A study published in Nature looks at cognitive decline in mice when treated with a drug that reduces inflammation and boosts the metabolism of immune cells called macrophages.
Dr Susan Kohlhaas, Director of Research at Alzheimer’s Research UK, said:
“This new, well-conducted study adds to existing research implicating the immune system in the development of age-related cognitive decline. These findings highlight a molecular pathway that could potentially be targeted to restore healthy immune system activity in both the body and the brain.
“This study looked at mice with immune system changes similar to those that we see during human ageing, which may be relevant to Alzheimer’s and other types of dementia. The authors showed that targeting a molecule that’s expressed on a certain cell type in mice could reduce inflammation in the brain and may improve the function of the hippocampus, an area of the brain important for memory. Disrupted immune system activity in the brain is thought to be an important aspect of the complex biology of Alzheimer’s disease, but there are many other processes at play as well.
“While intriguing, this is early-stage research carried out in mice and while the results deserve further follow up, there are many steps to go before we will know if this is likely to be a successful strategy for treatment of dementia. To understand more about how restoring the activity of immune cells in the brain affects the brain health and ultimately memory and thinking skills in humans, we need to see experiments in environments that closely mirror the human brain.
“The brain is a complex network of cells connecting together to form your thoughts, memories and personality. Finding ways to maintain brain health as we age and protect it from diseases like Alzheimer’s is perhaps our greatest long-term medical challenge and it is essential that we fund research to follow up important work like this.”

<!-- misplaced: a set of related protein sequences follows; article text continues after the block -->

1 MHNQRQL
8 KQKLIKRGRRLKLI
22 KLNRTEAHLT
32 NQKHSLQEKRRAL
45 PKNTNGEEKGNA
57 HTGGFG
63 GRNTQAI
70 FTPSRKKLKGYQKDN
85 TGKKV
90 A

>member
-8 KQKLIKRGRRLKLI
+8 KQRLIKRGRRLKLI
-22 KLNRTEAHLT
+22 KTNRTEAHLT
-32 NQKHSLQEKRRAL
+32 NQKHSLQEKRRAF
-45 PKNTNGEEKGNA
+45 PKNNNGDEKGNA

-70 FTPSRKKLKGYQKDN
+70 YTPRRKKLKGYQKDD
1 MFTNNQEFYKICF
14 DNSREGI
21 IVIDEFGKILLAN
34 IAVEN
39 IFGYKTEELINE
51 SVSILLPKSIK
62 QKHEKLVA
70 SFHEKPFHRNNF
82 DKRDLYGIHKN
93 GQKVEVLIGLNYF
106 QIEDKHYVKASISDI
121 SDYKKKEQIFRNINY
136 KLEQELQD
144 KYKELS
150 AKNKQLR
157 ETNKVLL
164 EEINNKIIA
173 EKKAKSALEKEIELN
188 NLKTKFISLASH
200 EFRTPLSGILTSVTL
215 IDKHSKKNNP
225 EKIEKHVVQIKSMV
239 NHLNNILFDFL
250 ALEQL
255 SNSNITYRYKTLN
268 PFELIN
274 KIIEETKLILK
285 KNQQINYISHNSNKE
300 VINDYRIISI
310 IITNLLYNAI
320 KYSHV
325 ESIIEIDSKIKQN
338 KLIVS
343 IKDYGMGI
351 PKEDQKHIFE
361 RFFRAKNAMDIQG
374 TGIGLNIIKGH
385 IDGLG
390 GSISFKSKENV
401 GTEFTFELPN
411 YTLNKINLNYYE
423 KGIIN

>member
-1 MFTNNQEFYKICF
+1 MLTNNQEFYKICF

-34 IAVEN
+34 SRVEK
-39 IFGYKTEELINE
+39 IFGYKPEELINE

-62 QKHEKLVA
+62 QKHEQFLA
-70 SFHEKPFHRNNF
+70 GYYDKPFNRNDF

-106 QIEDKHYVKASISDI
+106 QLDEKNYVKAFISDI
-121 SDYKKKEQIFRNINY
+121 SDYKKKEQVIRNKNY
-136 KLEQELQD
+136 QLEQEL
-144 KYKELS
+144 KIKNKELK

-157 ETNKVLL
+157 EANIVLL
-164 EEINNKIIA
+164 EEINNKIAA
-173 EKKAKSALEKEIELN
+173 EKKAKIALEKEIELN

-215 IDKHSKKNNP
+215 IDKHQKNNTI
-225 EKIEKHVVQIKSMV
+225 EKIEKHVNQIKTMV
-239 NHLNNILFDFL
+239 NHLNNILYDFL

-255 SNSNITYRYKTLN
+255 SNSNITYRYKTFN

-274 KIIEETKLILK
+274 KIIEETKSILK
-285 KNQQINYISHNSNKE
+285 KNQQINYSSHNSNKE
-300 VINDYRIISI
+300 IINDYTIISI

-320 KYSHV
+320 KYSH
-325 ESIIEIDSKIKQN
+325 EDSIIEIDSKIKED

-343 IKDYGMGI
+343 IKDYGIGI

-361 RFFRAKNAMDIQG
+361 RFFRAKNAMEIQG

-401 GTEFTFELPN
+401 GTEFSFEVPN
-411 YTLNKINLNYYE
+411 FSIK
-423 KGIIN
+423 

Prof Jennifer Pocock, Senior Lecturer, Institute of Neurology, UCL, said:
“This is interesting and certainly supports a role for PGE2- EP2 signalling in ageing and for a role in inflammatory cell metabolism, although it is unlikely to be the only signalling pathway involved in macrophage or microglial metabolism and may affect a wide range of cells than those reported. This would need careful consideration.”
Prof Tara Spires-Jones, UK Dementia Research Institute at The University of Edinburgh & Deputy Director, Centre for Discovery Brain Sciences, University of Edinburgh, said:
“This study from Dr Andreasson and colleagues at Stanford shows that restoring the function of immune cells called macrophages can improve memory in aged mice. This study is important because it shows that in mice, age-related memory decline can be reversed; however, it is important to note that this research was in small groups of mice and more work will need to be done to determine whether the same effects will be possible in people.”
‘Restoring metabolism of myeloid cells reverses cognitive decline in ageing’ by Paras S. Minhas et al. was published in Nature at 16:00 UK time on Wednesday 20 January 2021.
Dr Susan Kohlhaas: “No interests to declare.”
Prof Jennifer Pocock: “No conflicts of interest. I work on the role of microglia in Alzheimer’s disease and we have published papers on the role of metabolism in these cells in AD.”
Prof Tara Spires-Jones: “I have no conflicts of interest with this study.”